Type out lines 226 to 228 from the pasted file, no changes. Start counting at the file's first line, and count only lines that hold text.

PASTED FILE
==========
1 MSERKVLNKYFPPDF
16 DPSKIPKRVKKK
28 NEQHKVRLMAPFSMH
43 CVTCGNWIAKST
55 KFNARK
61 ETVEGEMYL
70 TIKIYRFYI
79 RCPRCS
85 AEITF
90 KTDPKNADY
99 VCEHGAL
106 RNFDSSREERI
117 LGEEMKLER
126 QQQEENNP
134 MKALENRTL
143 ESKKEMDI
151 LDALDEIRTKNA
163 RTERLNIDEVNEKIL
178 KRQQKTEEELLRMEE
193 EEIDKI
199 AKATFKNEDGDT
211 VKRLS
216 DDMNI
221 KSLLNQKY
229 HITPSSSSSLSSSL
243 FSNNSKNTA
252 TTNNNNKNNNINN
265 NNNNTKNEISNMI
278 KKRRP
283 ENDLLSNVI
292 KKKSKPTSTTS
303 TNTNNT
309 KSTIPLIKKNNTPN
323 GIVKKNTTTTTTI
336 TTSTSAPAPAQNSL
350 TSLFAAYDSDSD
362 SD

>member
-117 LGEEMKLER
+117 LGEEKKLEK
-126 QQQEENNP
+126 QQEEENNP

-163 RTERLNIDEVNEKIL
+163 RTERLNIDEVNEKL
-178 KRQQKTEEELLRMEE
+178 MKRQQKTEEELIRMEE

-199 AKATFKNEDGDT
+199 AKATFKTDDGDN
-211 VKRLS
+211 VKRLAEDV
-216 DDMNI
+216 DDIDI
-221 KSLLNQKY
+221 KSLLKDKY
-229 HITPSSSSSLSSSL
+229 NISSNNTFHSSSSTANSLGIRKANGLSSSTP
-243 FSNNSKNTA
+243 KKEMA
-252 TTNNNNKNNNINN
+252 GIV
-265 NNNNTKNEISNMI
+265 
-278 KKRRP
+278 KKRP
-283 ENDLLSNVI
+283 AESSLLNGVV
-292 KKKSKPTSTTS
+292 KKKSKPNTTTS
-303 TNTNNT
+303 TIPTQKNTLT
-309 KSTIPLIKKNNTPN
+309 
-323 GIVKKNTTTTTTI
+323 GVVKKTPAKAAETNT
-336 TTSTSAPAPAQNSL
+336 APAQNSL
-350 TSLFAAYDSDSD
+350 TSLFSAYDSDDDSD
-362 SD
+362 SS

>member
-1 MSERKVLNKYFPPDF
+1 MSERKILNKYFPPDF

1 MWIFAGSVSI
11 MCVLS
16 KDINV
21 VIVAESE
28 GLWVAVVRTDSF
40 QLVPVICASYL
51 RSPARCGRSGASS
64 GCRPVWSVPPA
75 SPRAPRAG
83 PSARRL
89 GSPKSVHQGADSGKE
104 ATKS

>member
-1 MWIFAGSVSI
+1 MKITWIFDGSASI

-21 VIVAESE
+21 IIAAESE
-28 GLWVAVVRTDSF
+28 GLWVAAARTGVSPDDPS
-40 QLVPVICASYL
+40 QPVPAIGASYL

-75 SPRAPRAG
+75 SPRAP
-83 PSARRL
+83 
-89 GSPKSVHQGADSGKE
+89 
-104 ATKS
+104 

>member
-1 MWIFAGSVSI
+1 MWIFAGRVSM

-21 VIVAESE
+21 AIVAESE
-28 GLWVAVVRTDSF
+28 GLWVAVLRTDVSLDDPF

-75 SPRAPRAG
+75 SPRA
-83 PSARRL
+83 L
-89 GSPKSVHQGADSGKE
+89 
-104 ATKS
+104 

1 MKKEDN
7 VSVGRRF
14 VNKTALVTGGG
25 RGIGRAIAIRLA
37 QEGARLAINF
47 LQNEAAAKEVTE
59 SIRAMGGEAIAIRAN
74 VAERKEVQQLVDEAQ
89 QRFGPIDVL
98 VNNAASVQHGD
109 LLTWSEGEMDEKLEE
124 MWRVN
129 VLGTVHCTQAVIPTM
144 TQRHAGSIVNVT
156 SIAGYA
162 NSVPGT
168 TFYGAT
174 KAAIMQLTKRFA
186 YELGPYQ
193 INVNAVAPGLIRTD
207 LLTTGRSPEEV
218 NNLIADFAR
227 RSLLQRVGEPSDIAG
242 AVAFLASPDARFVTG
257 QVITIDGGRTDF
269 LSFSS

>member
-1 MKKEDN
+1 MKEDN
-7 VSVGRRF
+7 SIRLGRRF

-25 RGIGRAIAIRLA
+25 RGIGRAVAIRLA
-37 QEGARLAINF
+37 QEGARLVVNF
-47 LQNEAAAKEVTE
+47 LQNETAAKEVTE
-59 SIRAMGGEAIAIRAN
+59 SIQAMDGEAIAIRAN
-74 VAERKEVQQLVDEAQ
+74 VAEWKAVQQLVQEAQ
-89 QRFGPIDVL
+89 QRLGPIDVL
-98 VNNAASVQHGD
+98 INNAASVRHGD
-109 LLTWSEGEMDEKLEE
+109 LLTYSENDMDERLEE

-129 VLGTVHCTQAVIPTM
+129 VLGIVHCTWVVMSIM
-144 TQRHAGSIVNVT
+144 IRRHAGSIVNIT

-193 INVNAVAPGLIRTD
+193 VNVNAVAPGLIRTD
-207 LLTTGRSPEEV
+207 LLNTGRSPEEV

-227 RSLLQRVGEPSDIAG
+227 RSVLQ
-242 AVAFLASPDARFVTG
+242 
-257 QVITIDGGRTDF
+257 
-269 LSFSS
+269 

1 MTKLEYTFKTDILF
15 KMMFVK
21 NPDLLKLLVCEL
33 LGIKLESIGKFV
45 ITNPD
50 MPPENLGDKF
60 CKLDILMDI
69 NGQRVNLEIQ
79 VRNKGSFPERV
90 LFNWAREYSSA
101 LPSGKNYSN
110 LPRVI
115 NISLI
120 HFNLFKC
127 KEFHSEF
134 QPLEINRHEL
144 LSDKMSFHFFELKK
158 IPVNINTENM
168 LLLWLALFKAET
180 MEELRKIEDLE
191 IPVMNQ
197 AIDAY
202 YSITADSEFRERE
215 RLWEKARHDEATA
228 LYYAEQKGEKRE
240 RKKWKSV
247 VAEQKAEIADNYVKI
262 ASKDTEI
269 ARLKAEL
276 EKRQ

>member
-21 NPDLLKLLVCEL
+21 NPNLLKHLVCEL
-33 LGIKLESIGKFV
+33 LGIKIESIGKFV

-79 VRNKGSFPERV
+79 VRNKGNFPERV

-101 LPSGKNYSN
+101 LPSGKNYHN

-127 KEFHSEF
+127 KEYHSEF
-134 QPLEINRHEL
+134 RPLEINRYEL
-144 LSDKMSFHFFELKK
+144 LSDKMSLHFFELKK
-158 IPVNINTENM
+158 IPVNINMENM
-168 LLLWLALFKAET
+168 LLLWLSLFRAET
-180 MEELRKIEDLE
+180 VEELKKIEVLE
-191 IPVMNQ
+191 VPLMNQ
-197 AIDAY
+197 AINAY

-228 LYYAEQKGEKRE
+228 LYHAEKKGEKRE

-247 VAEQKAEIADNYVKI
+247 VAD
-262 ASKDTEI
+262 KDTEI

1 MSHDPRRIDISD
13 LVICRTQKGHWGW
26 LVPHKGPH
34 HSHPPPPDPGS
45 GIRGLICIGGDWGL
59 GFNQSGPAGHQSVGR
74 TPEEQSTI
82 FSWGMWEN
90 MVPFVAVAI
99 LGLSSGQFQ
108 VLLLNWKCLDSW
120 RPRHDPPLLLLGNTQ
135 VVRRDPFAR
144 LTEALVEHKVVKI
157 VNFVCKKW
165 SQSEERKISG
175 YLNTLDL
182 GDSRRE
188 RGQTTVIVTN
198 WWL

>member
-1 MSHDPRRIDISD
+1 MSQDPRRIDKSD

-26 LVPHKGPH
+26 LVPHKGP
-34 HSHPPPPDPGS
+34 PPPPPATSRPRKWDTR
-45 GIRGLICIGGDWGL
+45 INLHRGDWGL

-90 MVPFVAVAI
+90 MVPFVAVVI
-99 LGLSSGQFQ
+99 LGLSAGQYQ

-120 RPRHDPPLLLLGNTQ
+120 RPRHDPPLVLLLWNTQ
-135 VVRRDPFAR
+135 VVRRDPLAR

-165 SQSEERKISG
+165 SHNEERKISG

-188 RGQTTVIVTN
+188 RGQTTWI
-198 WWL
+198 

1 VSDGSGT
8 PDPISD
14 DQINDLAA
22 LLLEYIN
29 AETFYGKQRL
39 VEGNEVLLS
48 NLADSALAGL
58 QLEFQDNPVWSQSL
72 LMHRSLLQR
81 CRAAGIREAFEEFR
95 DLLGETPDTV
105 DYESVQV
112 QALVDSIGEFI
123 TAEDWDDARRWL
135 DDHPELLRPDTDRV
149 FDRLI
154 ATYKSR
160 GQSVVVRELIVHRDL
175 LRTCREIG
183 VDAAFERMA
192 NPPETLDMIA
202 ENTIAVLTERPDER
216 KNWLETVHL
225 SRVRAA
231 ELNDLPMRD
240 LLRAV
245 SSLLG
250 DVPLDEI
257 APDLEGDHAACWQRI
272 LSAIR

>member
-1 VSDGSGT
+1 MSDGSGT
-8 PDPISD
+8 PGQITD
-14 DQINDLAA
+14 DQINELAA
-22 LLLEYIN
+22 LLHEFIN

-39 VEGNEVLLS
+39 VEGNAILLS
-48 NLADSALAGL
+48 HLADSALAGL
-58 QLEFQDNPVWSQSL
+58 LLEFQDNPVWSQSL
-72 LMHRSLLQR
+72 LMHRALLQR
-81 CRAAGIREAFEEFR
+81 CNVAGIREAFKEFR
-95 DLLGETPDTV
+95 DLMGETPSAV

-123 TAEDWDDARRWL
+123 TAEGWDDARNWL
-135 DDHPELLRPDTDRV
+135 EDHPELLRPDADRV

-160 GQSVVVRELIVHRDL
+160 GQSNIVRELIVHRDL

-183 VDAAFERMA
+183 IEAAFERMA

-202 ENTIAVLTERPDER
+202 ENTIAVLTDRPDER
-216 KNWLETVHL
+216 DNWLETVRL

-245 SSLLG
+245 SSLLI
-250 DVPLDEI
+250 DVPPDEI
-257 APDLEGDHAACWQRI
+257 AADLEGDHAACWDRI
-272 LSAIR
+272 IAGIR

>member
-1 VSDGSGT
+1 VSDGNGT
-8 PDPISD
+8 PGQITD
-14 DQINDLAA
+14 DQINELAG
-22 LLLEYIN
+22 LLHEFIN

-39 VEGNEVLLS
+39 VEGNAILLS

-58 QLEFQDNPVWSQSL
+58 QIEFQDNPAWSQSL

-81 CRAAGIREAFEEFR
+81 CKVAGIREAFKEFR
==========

-79 VRNKGSFPERV
+79 VRNKGNFPERV

-101 LPSGKNYSN